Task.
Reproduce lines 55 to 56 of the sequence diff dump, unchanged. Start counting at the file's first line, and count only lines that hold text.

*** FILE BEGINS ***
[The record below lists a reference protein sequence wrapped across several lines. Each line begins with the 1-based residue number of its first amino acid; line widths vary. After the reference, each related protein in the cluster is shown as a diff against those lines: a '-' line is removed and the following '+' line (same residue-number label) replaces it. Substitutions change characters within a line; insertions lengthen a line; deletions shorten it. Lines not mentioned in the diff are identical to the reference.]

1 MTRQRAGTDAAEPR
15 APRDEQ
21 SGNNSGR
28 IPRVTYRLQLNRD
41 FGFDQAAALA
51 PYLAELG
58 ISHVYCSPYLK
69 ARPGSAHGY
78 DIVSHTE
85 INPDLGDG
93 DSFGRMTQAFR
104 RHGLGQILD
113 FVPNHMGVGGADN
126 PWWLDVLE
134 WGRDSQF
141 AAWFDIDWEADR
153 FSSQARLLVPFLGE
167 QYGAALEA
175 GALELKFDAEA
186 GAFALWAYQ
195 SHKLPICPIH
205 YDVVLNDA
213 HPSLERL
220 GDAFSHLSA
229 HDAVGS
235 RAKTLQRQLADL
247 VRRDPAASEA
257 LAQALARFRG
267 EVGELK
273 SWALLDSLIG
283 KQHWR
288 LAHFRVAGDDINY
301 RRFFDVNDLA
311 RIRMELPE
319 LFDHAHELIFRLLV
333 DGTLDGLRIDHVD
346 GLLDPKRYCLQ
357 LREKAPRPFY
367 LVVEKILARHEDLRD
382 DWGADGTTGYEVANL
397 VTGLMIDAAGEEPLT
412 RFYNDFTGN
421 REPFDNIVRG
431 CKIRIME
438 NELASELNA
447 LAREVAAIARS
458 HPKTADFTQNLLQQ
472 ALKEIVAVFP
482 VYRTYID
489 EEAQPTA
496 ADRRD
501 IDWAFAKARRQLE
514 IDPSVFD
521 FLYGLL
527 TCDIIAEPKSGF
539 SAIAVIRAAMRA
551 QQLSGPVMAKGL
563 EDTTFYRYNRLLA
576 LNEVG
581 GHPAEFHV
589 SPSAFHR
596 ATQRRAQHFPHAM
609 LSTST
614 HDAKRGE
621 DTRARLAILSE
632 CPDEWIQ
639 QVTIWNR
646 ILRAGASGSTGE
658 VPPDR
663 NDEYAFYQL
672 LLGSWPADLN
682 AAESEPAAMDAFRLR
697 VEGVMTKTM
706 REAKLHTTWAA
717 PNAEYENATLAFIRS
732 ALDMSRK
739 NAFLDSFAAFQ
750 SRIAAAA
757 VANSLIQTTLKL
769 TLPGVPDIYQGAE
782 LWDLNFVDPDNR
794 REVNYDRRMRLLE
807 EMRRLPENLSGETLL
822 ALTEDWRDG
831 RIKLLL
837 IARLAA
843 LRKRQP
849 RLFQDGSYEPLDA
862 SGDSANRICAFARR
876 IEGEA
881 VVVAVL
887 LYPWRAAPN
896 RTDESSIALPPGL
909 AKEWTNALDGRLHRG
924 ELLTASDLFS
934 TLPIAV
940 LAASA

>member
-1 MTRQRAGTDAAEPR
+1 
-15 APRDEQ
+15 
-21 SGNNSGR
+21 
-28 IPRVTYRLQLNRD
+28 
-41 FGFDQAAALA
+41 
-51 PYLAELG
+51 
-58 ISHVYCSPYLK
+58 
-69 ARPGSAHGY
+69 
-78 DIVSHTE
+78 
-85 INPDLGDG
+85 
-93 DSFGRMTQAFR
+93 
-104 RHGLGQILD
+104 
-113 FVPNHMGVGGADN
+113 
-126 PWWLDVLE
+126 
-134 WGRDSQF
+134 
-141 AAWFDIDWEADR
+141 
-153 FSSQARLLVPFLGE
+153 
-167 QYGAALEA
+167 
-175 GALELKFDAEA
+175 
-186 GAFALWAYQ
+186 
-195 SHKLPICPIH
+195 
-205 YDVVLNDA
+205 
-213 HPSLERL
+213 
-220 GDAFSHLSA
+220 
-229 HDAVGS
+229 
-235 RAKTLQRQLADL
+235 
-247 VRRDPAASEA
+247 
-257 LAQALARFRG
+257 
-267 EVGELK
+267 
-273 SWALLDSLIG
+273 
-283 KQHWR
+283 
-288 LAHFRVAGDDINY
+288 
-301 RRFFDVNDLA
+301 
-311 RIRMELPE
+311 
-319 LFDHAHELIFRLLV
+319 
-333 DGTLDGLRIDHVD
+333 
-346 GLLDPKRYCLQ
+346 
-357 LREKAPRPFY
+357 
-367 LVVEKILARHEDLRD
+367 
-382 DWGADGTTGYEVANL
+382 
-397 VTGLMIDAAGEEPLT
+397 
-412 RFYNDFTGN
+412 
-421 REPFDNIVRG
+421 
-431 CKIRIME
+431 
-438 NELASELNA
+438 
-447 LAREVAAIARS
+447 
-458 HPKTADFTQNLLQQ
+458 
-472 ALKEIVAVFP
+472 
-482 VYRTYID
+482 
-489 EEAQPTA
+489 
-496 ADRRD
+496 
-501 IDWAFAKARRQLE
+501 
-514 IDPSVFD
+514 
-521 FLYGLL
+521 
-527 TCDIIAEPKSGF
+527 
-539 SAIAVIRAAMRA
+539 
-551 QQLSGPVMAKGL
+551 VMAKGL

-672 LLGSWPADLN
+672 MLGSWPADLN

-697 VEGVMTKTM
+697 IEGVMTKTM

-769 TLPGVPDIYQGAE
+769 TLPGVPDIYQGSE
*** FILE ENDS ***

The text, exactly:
521 FLYGLL
527 TCDIIAEPKSGF